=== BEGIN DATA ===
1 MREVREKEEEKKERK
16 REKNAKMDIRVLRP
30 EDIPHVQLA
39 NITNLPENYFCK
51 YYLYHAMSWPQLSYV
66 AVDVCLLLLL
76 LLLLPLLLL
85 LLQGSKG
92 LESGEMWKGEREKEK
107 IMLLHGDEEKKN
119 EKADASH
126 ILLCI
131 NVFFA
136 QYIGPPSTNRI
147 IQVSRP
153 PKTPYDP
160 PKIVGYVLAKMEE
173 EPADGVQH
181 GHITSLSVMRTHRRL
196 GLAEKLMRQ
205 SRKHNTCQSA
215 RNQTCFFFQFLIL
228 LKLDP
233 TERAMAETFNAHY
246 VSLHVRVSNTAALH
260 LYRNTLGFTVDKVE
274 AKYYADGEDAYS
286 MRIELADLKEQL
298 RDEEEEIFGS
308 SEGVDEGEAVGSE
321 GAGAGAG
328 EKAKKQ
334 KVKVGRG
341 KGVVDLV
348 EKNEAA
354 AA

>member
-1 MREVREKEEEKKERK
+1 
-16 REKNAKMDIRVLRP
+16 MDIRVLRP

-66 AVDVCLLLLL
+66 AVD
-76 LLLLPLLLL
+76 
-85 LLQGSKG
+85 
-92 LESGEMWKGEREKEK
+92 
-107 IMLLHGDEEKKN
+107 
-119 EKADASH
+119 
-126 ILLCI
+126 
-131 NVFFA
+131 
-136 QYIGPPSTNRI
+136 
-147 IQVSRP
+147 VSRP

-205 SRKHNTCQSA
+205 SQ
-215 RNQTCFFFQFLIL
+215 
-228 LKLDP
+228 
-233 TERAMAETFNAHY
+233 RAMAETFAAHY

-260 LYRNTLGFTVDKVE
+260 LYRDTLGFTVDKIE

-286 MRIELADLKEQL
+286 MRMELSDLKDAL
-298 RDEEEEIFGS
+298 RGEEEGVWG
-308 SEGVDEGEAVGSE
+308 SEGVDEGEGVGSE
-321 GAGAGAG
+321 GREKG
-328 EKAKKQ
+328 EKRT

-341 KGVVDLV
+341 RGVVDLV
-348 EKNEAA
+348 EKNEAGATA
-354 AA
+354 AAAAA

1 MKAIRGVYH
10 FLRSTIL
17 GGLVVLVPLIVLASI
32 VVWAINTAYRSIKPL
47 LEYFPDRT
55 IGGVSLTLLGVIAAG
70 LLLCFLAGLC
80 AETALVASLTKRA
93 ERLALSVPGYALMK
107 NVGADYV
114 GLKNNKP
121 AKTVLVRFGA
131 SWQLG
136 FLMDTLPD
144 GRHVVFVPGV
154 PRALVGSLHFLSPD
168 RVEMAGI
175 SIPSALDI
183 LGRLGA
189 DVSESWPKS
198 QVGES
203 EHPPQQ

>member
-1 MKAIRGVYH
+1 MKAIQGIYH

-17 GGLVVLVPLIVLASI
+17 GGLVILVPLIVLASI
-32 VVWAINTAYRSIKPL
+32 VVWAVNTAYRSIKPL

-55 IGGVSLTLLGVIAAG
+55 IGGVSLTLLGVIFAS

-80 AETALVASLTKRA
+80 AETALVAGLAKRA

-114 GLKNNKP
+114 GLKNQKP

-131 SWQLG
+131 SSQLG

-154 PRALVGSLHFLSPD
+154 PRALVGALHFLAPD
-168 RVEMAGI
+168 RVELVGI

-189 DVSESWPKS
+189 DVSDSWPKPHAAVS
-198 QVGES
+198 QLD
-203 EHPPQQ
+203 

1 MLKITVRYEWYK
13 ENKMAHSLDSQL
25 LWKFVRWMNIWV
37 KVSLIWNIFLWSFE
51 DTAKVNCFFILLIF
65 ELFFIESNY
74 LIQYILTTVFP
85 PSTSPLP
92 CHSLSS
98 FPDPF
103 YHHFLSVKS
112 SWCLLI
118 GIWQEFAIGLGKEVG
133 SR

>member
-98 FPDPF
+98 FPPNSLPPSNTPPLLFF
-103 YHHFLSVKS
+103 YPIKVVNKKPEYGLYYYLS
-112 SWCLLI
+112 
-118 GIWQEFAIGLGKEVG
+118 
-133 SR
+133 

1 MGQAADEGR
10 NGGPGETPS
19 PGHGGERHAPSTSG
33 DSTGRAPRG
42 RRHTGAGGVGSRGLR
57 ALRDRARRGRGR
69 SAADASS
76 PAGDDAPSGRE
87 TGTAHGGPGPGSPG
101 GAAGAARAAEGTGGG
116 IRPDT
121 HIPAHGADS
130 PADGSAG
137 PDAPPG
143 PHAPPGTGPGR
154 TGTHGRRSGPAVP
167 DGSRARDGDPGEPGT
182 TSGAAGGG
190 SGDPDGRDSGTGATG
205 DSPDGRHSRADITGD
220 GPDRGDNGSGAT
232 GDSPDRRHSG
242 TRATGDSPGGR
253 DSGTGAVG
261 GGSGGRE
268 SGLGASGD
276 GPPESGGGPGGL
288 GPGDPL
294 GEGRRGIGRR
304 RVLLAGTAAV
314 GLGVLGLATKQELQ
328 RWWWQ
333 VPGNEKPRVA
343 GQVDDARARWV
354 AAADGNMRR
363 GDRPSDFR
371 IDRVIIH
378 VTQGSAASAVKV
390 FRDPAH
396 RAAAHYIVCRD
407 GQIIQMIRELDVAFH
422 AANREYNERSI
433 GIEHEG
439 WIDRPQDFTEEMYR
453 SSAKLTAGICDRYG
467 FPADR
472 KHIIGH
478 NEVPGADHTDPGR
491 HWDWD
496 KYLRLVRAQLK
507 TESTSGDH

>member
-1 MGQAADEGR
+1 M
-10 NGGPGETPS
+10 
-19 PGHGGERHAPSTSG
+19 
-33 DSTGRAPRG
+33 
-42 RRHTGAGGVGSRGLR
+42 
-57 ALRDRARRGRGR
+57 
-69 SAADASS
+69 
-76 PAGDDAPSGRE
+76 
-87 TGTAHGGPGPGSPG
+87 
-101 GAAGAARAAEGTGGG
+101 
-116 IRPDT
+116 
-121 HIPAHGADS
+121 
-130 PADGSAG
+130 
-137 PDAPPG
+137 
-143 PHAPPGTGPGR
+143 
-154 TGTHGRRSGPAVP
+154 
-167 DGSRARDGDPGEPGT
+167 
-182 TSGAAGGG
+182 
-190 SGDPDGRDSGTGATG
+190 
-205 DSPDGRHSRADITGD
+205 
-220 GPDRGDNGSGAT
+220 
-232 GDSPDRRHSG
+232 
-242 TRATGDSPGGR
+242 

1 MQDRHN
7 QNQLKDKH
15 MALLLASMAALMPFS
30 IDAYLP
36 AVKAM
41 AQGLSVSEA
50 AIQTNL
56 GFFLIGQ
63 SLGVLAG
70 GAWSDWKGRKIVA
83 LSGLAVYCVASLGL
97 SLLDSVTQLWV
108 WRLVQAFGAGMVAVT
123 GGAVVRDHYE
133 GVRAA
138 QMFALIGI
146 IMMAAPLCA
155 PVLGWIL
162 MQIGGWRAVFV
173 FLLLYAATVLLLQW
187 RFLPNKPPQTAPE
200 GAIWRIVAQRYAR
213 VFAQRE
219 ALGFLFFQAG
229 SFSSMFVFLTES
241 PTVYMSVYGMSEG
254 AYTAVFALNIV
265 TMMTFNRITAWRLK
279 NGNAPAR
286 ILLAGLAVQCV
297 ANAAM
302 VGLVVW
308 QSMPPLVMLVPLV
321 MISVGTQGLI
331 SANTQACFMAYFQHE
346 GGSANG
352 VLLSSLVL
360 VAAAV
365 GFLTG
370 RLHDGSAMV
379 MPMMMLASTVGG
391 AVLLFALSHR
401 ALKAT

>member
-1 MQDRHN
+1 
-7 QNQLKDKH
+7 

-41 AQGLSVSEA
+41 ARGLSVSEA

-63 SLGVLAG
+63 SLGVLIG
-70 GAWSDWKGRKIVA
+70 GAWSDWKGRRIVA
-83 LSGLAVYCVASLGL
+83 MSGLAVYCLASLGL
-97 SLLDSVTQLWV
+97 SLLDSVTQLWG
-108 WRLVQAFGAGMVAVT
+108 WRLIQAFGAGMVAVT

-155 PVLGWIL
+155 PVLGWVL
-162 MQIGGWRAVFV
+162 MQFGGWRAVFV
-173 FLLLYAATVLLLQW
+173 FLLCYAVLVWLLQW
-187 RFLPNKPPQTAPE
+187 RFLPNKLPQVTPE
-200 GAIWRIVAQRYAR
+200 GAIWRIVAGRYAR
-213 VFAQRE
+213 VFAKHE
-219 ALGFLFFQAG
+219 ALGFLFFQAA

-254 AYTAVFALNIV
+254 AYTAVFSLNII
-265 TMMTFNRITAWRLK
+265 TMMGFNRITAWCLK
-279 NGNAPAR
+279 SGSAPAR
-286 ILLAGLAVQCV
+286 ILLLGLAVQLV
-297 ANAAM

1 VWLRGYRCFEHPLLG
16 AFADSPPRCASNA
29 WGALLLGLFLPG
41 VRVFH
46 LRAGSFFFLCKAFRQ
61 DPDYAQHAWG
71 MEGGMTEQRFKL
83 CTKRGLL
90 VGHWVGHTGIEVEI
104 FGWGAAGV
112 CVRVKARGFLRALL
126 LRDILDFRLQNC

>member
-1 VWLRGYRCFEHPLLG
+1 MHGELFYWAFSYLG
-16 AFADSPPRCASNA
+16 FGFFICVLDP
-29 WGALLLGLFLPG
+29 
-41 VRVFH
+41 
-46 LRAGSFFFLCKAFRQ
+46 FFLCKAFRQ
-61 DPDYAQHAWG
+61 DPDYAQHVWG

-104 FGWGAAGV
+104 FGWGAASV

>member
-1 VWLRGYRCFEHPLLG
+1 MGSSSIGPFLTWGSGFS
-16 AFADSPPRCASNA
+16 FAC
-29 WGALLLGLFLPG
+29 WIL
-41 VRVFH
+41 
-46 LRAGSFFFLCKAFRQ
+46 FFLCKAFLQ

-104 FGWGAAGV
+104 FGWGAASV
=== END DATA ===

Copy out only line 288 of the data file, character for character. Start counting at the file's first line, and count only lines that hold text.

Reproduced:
297 ANAAM